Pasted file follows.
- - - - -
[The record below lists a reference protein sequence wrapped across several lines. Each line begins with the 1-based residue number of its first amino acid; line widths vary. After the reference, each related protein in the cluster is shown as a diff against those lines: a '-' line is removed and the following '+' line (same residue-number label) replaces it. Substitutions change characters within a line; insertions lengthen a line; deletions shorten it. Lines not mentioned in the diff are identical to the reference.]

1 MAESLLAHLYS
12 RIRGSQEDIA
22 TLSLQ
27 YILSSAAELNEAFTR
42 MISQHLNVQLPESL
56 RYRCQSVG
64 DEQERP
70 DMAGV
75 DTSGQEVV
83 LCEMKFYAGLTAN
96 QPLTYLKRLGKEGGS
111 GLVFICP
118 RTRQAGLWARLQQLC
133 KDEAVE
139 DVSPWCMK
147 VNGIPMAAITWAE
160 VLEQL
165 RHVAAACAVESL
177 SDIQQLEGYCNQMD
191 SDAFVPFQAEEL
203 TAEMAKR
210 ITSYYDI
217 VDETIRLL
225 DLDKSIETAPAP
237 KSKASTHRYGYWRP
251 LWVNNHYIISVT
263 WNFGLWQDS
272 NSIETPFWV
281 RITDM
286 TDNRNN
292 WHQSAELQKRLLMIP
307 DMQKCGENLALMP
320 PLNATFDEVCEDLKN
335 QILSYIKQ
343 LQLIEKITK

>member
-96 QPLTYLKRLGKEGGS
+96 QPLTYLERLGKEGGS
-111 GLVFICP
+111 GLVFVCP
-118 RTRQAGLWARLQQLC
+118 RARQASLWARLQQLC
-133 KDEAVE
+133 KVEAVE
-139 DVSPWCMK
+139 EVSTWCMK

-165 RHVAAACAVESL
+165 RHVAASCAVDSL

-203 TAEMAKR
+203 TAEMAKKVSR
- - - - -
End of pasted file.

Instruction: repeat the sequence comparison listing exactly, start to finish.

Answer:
[The record below lists a reference protein sequence wrapped across several lines. Each line begins with the 1-based residue number of its first amino acid; line widths vary. After the reference, each related protein in the cluster is shown as a diff against those lines: a '-' line is removed and the following '+' line (same residue-number label) replaces it. Substitutions change characters within a line; insertions lengthen a line; deletions shorten it. Lines not mentioned in the diff are identical to the reference.]

1 MAESLLAHLYS
12 RIRGSQEDIA
22 TLSLQ
27 YILSSAAELNEAFTR
42 MISQHLNVQLPESL
56 RYRCQSVG
64 DEQERP
70 DMAGV
75 DTSGQEVV
83 LCEMKFYAGLTAN
96 QPLTYLKRLGKEGGS
111 GLVFICP
118 RTRQAGLWARLQQLC
133 KDEAVE
139 DVSPWCMK
147 VNGIPMAAITWAE
160 VLEQL
165 RHVAAACAVESL
177 SDIQQLEGYCNQMD
191 SDAFVPFQAEEL
203 TAEMAKR
210 ITSYYDI
217 VDETIRLL
225 DLDKSIETAPAP
237 KSKASTHRYGYWRP
251 LWVNNHYIISVT
263 WNFGLWQDS
272 NSIETPFWV
281 RITDM
286 TDNRNN
292 WHQSAELQKRLLMIP
307 DMQKCGENLALMP
320 PLNATFDEVCEDLKN
335 QILSYIKQ
343 LQLIEKITK

>member
-96 QPLTYLKRLGKEGGS
+96 QPLTYLERLGKEGGS
-111 GLVFICP
+111 GLVFVCP
-118 RTRQAGLWARLQQLC
+118 RARQASLWARLQQLC
-133 KDEAVE
+133 KVEAVE
-139 DVSPWCMK
+139 EVSTWCMK

-165 RHVAAACAVESL
+165 RHVAASCAVDSL

-203 TAEMAKR
+203 TAEMAKKVSR